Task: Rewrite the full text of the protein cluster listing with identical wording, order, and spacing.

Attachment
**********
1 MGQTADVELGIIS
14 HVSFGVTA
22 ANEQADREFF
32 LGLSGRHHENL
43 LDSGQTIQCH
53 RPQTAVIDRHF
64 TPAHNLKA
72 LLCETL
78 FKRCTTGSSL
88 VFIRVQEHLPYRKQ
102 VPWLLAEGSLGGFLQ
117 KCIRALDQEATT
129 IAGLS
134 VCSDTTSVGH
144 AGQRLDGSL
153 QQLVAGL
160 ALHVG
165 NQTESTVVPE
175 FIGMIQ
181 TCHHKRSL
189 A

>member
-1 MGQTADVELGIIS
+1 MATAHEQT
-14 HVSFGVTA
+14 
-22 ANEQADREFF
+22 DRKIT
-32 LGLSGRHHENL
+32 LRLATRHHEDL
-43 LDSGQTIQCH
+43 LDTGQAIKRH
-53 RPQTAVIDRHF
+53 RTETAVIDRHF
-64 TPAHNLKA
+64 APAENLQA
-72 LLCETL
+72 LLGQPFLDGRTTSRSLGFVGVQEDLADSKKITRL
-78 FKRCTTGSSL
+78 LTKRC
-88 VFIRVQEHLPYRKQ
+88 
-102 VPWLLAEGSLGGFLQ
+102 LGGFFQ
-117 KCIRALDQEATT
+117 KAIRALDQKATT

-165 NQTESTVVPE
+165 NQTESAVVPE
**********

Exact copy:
1 MGQTADVELGIIS
14 HVSFGVTA
22 ANEQADREFF
32 LGLSGRHHENL
43 LDSGQTIQCH
53 RPQTAVIDRHF
64 TPAHNLKA
72 LLCETL
78 FKRCTTGSSL
88 VFIRVQEHLPYRKQ
102 VPWLLAEGSLGGFLQ
117 KCIRALDQEATT
129 IAGLS
134 VCSDTTSVGH
144 AGQRLDGSL
153 QQLVAGL
160 ALHVG
165 NQTESTVVPE
175 FIGMIQ
181 TCHHKRSL
189 A

>member
-1 MGQTADVELGIIS
+1 MATAHEQT
-14 HVSFGVTA
+14 
-22 ANEQADREFF
+22 DRKIT
-32 LGLSGRHHENL
+32 LRLATRHHEDL
-43 LDSGQTIQCH
+43 LDTGQAIKRH
-53 RPQTAVIDRHF
+53 RTETAVIDRHF
-64 TPAHNLKA
+64 APAENLQA
-72 LLCETL
+72 LLGQPFLDGRTTSRSLGFVGVQEDLADSKKITRL
-78 FKRCTTGSSL
+78 LTKRC
-88 VFIRVQEHLPYRKQ
+88 
-102 VPWLLAEGSLGGFLQ
+102 LGGFFQ
-117 KCIRALDQEATT
+117 KAIRALDQKATT

-165 NQTESTVVPE
+165 NQTESAVVPE